Dulaglutide showed low rates of hypoglycemia (blood glucose level less than or equal to 70 mg/dL) across these three AWARD trials. There were no cases of documented severe hypoglycemia in any of the trials.
"These results are a promising step forward in our effort to provide a new, once-weekly GLP-1 treatment option, giving patients another choice to help manage their diabetes," said Sherry Martin, M.D., senior medical director, Lilly Diabetes. "Dulaglutide represents an important component of our diabetes portfolio, as it could help us offer a broader range of options to patients across the diabetes spectrum."
Dulaglutide is among several diabetes molecules in Lilly's late-stage pipeline. The company has a number of potential new medicines in clinical development for the treatment of diabetes and its related conditions, encompassing both large and small molecules, and targeting a variety of mechanisms. Lilly expects to submit dulaglutide to regulatory authorities in 2013 and to submit detailed data from two additional AWARD studies for presentation at scientific meetings in 2014.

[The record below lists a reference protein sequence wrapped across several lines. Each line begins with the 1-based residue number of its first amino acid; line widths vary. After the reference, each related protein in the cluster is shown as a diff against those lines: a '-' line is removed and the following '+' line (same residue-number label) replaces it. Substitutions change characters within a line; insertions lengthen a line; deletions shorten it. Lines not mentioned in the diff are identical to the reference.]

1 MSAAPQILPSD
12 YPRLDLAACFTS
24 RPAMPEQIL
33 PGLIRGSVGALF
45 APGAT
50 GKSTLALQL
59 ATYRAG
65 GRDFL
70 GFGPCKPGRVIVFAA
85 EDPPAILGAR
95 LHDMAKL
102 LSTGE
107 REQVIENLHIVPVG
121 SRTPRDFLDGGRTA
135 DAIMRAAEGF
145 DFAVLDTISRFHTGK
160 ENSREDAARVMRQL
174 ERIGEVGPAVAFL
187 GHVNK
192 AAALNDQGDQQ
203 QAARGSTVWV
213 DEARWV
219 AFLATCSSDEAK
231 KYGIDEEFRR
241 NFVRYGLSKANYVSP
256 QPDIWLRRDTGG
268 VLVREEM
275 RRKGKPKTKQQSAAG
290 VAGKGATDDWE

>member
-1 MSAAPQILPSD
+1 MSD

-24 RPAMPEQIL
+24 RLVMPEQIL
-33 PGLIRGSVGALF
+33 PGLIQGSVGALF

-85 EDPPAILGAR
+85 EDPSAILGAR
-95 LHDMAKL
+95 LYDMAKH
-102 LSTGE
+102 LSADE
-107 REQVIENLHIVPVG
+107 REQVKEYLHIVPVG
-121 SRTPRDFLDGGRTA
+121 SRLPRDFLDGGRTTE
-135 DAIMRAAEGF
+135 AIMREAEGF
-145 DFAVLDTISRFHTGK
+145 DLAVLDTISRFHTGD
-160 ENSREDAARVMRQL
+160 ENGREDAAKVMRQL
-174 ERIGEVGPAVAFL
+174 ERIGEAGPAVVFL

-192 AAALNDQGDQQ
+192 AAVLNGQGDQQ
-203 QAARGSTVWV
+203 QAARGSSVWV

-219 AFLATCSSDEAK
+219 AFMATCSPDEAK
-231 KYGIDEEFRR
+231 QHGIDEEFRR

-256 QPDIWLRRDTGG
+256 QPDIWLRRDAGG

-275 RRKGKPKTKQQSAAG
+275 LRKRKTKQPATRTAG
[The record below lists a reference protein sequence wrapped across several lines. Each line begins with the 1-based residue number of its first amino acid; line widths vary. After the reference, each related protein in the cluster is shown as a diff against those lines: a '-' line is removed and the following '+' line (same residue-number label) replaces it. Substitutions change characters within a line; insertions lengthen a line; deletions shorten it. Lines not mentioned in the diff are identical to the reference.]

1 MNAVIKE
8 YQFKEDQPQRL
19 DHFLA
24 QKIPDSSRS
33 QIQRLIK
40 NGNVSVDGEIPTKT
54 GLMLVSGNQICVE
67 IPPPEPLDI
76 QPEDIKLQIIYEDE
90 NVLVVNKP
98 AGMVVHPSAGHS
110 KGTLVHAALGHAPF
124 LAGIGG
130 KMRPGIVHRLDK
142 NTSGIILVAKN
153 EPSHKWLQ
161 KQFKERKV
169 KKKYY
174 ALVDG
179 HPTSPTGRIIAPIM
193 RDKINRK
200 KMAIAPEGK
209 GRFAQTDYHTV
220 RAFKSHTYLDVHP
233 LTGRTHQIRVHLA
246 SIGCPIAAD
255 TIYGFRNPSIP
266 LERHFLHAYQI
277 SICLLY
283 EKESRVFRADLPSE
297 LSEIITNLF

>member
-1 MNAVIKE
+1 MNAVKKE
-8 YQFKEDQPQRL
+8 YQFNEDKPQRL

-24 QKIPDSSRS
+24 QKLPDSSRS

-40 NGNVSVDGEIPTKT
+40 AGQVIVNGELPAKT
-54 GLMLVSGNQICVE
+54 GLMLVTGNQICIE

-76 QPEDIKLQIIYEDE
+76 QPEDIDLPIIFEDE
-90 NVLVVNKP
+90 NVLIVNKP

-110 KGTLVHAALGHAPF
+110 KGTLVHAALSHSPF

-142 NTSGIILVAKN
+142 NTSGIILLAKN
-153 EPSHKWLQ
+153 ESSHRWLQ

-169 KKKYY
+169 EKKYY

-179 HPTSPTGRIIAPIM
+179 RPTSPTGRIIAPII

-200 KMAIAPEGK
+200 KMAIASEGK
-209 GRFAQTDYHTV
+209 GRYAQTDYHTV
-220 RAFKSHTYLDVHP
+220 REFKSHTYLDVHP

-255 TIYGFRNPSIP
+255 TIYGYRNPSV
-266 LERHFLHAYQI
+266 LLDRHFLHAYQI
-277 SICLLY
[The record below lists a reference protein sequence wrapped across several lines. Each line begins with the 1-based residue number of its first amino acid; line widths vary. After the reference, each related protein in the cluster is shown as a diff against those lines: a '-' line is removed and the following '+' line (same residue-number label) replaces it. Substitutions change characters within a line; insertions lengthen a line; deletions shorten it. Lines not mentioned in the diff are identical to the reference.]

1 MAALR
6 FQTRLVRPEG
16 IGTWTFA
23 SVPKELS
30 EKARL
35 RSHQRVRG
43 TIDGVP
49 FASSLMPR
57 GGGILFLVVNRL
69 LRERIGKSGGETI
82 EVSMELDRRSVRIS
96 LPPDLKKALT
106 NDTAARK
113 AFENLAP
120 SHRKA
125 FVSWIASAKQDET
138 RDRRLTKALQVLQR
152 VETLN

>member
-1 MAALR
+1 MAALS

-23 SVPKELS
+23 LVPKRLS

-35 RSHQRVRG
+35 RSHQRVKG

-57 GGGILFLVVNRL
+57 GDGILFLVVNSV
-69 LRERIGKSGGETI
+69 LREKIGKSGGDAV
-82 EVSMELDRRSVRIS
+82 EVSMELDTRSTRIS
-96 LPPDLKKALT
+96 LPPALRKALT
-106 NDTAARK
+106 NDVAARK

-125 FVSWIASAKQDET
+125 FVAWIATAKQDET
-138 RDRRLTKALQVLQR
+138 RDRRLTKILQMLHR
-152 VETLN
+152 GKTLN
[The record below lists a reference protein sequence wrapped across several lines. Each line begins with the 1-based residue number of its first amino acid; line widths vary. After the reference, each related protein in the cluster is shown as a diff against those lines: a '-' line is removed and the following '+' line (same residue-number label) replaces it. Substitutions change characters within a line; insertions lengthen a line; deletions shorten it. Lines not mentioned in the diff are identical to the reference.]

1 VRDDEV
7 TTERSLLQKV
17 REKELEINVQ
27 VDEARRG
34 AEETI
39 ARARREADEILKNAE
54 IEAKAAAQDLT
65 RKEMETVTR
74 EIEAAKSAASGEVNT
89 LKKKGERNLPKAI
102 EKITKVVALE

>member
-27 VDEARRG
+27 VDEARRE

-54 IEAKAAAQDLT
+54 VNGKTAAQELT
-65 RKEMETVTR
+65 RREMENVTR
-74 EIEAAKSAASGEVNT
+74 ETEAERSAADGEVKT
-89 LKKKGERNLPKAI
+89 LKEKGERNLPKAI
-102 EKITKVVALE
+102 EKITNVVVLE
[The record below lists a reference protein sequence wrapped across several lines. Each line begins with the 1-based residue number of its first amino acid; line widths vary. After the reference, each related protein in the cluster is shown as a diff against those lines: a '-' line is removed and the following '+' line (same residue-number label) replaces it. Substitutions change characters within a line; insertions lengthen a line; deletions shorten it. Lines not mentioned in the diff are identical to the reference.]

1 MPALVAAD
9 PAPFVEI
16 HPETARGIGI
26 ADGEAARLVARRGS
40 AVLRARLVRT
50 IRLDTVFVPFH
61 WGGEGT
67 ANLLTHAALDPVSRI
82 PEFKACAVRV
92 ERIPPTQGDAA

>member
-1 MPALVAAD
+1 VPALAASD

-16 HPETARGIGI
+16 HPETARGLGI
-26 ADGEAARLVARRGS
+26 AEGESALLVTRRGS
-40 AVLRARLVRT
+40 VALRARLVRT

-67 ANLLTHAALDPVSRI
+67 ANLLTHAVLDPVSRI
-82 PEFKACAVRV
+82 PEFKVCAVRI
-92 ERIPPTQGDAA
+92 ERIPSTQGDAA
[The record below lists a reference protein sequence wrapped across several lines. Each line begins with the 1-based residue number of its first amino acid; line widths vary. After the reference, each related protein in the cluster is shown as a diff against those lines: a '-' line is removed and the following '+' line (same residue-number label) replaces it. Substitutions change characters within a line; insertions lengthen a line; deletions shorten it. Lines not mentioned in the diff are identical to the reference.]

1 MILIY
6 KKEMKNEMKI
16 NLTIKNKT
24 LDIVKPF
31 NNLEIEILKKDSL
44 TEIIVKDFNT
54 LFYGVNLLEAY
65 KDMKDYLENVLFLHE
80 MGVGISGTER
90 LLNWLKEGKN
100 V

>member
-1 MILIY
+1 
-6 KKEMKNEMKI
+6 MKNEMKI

About the AWARD (Assessment of Weekly AdministRation of LY2189265 in Diabetes) Studies
AWARD-1 was a randomized, 52-week, placebo-controlled comparison of the effects of dulaglutide and exenatide on glycemic control in patients with type 2 diabetes on metformin and pioglitazone. The primary objective of the study, conducted in 978 patients, was to evaluate whether dulaglutide 1.5 mg, dosed once-weekly, is superior to placebo in reducing HbA1c from baseline at 26 weeks.
AWARD-3 was a randomized, 52-week, double-blind comparison of the effects of dulaglutide and metformin on glycemic control in patients with early type 2 diabetes. The primary objective of the study, conducted in 807 pati
|SOURCE Eli Lilly and Company|
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